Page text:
In addition to the apples Utah farmers produce, they also grow a large variety of other fruit. Below is a list of some of the other fruit they grow, along with basic information about each variety.
Apricots have been around for hundreds of years and are believed to have originated in China. They can now be found across the world. This small orange colored fruit is high in antioxidants, vitamin A, vitamin C and beta-carotene. Apricots are ready to eat when they become a yellow orange or orange color. They should be soft to the touch but still firm. They can range from roughly the size of a golf ball to the size of a tennis ball. This sweet tangy fruit is eaten dried, canned, bottled, and fresh. It makes wonderful syrups and jams and complements other foods easily. Apricots can be crossed with plums to create a Pluot.
Nectarines have been referred to as the “shaved peach” and are very similar to peaches. The primary difference being nectarines are smoothed skinned instead of having a fuzzy skin. Smooth skin on the outside of the fruit is believed to be a genetic mutation, the fuzzy skin of a peach being a dominate trait. Nectarines can have red, yellow or white flesh. They are sometimes slightly smaller than a peach and some say they have a slightly different taste. The flesh of a nectarine is usually slightly firmer due to a thicker smooth skin. Nectarines can be free stone or cling stone.
Peaches are delicious in pies, pastries, fresh, bottled, dried and jammed. Peaches are usually harvested in Utah starting late July through mid September. This fuzzy skinned fruit is a favorite of many. It is second in popularity only to apples. Peaches can be free stone or cling stone. Free stone means the pit will come out with little difficulty. However the pit is embedded in the peach and difficult to remove on clingstone peaches. These tasty fruits are ripe and ready to eat when it gives slightly under pressure.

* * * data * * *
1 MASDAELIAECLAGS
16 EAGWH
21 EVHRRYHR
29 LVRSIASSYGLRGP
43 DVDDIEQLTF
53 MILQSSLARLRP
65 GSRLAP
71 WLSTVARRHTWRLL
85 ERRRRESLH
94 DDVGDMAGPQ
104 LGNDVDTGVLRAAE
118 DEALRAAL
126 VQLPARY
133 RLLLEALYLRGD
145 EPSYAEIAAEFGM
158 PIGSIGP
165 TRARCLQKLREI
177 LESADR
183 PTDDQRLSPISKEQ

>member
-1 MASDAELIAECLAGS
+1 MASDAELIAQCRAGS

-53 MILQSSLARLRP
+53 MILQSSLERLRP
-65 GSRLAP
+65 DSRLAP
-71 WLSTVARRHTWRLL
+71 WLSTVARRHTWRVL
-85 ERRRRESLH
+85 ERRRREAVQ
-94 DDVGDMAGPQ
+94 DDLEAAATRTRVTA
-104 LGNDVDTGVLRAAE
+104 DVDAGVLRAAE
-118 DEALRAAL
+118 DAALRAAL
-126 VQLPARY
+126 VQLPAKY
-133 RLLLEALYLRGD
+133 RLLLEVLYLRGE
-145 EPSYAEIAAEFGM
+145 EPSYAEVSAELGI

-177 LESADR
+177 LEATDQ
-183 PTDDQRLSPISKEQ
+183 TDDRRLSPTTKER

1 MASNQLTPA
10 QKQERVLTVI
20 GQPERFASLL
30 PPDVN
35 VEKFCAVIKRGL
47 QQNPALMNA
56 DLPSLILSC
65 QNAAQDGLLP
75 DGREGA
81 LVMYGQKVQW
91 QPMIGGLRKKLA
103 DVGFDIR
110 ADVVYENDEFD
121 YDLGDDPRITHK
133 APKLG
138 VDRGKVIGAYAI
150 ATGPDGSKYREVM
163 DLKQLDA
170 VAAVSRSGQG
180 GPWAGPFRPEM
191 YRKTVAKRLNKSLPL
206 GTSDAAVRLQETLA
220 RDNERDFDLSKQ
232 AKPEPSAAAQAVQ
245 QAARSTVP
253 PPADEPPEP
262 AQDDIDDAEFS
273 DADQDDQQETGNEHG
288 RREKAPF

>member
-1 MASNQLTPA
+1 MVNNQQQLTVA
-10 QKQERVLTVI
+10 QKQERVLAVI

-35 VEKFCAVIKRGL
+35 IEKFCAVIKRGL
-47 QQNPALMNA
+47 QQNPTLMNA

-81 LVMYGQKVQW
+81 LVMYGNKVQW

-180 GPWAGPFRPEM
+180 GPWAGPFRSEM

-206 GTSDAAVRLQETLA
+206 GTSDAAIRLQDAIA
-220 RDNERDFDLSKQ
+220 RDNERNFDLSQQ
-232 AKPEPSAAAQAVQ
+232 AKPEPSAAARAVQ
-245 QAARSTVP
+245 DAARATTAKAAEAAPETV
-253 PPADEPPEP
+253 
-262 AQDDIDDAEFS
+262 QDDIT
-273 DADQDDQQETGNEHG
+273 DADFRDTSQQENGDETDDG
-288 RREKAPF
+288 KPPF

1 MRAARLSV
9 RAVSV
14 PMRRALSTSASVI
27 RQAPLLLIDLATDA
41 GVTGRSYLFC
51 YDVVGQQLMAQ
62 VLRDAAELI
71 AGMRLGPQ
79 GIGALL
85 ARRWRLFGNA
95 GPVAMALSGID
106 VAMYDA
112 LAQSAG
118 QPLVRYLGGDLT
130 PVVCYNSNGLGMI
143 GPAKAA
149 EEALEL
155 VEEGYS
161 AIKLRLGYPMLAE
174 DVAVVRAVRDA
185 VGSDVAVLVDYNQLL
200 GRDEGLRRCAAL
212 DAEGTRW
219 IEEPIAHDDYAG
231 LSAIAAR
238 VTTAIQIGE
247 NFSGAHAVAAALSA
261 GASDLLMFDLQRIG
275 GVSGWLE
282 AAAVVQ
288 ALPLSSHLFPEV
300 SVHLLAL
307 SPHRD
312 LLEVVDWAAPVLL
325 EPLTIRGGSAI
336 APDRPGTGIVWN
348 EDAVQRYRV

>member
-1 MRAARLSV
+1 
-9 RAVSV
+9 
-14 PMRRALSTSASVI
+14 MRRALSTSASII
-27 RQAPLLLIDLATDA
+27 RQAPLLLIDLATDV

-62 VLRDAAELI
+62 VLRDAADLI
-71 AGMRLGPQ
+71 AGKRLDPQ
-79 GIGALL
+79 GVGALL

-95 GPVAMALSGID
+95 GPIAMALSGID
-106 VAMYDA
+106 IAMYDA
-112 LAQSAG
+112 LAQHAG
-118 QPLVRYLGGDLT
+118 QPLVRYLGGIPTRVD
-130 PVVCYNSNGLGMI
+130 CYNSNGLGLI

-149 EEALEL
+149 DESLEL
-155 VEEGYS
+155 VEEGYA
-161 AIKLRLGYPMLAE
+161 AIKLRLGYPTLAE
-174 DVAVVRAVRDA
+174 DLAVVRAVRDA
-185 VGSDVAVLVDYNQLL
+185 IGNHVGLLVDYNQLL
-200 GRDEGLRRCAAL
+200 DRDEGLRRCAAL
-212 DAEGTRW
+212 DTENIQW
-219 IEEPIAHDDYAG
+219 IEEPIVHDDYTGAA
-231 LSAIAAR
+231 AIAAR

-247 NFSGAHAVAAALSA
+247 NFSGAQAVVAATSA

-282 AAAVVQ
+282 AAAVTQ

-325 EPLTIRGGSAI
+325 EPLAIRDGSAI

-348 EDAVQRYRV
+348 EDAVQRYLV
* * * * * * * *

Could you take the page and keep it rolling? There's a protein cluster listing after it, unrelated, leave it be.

Over 3000 known pear varieties are grown around the world, but only a few varieties are grown in Utah for fruit production. The most popular and well known variety is the yellow Bartlett pear. These are great for canning, and eating fresh. Ripe pears can be red, green or yellow in color. In Utah, pears are usually harvested in August and September. Pears can be picked when fully mature, when the fruit is at a firm state. This prevents them getting a “gritty” taste resulting from natural tree deposits of cellulose and lignin. Pears taste best when allowed to ripen in a well ventilated area at room temperature.
Plums are more diverse in size, color, and flavor, than peaches, nectarines, or apricots. Plums can be yellow, red, purple or almost black in color. They can be quite small or as large, and can be very sweet or extremely tart. Mature plums will have a dusty light coating that can be easily rubbed off. This should indicate the plum is ready to harvest. The plum should be firm, but not rock hard. It should be soft if pressure is applied. Plums are eaten fresh, frozen, canned, and in jellies and jams. A dried plum is referred to as a prune. A Pluot is a hybrid combination of a plum and apricot.
Sweet cherries are larger than tart cherries,and have color ranging from golden red-bluish to dark red and even purplish-black. Some popular varieties of sweet cherries include Bing, Lambert, Royal Ann, and Tartarian. Delicious right off the tree or in cooking, sweet cherries are also used to make Marishino cherries, which is the cherry placed on top of ice cream.
Utah is known for its Tart Cherry Production. Tart cherries are smaller in size than a sweet cherry and lighter in color when ripe. They are machine picked and then most are frozen, canned, dried or concentrated. Few are eaten fresh. Tart Cherries are commonly referred to as Pie Cherries. Montmorency Tart Cherries are the most common variety grown in Utah.